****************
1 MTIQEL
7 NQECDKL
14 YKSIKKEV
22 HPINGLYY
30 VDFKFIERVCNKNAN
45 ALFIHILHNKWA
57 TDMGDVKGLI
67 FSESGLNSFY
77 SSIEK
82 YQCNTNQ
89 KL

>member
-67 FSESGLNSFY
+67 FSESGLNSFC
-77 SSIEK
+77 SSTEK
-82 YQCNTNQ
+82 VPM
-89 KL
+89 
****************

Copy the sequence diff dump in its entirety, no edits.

1 MTIQEL
7 NQECDKL
14 YKSIKKEV
22 HPINGLYY
30 VDFKFIERVCNKNAN
45 ALFIHILHNKWA
57 TDMGDVKGLI
67 FSESGLNSFY
77 SSIEK
82 YQCNTNQ
89 KL

>member
-67 FSESGLNSFY
+67 FSESGLNSFC
-77 SSIEK
+77 SSTEK
-82 YQCNTNQ
+82 VPM
-89 KL
+89 